Widespread skepticism about prepaid tuition plans patterned after MET emerged in 1988, when states "largely began to prefer the college savings bond concept engineered by Illinois," researchers Aims McGuinness, Jr. , and Christine Paulson note in their 1989 survey for the Education Commission of the States.  Subsequently, Illinois' Baccalaureate Savings Act has emerged as the model for college savings bond programs nationwide. In January 1988, $90 million worth of bonds were sold in the first program's first sale, with demand possibly as high as $270 million. During the second sale, in September 1988, $255 million worth of bonds were sold, with demand as high as $400 million. Future sales are planned for the bands, which may be used for anything, including non-educational purposes.
Marketed as zero-coupon bonds that cost approximately $935 to $3,700, the Illinois program offers a $5,000 maturity over a five-to-20-year period. The Illinois zeros pay a rate of return that varies from 6.9 percent short-term to eight percent long-term, and a four percent annual bonus if they are used for tuition at in-state institutions of higher education. The bonus amounts to $20 per year per bond. Added incentives are the denomination, which is smaller than regular Illinois general obligation bonds. Another important aspect of the program is the educational and marketing effort required to inform parents about the options available for financing a higher education and the need to save money in advance. Finally, the bonds are tax-free and offer flexibility because they can also be used to pay for tuition at private colleges.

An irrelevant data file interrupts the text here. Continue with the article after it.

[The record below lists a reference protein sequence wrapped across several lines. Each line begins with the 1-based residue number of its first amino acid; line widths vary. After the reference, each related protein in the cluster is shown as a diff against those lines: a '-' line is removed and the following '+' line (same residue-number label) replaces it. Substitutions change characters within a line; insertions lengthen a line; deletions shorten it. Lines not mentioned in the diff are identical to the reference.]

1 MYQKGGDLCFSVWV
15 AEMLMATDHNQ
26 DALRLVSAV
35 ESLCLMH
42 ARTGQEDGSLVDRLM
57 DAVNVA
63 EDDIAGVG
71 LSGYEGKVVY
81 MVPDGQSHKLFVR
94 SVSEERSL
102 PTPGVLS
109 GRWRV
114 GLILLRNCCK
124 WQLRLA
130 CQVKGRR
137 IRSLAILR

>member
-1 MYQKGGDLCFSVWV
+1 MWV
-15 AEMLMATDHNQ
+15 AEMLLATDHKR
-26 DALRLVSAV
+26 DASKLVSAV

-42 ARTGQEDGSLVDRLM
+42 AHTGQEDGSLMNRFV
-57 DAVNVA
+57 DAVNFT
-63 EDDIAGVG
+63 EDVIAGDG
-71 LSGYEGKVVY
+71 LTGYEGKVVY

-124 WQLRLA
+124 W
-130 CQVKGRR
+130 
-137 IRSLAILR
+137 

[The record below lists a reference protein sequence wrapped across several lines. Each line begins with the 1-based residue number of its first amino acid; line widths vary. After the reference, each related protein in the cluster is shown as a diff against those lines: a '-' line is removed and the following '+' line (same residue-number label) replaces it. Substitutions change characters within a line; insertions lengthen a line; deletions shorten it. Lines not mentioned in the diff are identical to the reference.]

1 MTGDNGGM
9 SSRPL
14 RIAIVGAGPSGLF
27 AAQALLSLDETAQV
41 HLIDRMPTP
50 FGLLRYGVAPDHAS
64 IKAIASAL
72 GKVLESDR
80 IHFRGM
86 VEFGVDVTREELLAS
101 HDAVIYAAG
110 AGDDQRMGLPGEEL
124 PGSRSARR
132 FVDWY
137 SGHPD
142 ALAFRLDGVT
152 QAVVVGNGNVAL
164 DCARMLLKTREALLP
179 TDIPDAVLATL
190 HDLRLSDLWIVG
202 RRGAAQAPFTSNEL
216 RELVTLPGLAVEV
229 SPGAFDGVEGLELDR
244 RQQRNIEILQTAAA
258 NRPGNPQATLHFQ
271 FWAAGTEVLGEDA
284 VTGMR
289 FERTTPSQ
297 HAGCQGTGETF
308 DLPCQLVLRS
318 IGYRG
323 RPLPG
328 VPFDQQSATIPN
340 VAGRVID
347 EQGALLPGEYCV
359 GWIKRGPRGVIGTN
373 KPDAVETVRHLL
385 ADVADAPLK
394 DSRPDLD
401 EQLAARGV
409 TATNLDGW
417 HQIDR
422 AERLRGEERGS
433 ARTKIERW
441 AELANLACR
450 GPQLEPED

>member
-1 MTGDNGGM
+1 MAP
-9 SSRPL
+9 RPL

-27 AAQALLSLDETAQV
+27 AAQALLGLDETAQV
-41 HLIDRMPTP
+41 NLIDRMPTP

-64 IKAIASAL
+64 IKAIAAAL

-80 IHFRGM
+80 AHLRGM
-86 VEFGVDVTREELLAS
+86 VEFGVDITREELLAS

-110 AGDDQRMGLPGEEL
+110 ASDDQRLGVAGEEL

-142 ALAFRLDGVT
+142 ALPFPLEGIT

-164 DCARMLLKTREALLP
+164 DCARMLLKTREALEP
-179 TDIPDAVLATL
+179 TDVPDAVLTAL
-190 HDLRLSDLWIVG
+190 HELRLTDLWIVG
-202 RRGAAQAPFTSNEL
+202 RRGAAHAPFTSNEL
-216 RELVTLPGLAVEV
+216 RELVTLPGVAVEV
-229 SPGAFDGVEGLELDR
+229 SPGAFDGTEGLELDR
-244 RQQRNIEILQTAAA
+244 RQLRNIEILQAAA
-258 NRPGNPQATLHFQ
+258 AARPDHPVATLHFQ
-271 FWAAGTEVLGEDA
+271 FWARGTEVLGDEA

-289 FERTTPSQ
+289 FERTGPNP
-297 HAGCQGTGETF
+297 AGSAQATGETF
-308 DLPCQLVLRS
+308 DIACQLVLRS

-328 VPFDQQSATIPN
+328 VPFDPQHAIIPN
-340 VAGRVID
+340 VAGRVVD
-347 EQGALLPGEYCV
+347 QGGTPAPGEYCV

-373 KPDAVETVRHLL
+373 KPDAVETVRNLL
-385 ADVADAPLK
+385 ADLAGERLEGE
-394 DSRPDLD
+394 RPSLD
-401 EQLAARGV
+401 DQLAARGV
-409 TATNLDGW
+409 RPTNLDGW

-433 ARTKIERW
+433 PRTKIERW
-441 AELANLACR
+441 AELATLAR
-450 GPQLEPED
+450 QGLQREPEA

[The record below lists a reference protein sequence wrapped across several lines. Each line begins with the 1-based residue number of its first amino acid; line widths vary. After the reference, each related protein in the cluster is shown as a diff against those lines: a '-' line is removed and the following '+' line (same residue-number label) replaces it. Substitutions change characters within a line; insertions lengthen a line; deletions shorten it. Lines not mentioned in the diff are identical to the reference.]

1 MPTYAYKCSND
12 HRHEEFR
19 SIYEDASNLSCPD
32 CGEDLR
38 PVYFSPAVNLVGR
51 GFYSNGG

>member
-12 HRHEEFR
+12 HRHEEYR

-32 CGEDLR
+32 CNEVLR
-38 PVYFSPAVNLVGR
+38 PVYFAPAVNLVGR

College savings bonds hold a more immediate, financial interest for states, in addition to the benefits of encouraging families to save for college. Unlike general obligation bonds, states issuing zero-coupon bonds are not liable for any interest until maturity because the interest is imputed at issuance. By comparison, general obligation bonds earn interest payable to bondholders every six months.
Researchers McGuinness and Paulson note that college savings bonds do not "pose any special risk to states in terms of an unknown financial liability. Unlike tuition pre-payment plans, college savings bond programs do not pretend to promise that the return on the security will keep pace with the cost of higher education ...Primarily because of the fewer risks involved, states in 1988 and 1989 have been more prone to adopt the college savings bond model."
One criticism of college savings bonds, McGuinness and Paulson note, is that "this sort of state involvement tends to give the appearance of official approval or license to a college savings program that may or may not be better than other alternatives. However, state officials generally say they are most interested in promoting college savings, rather than the bonds themselves."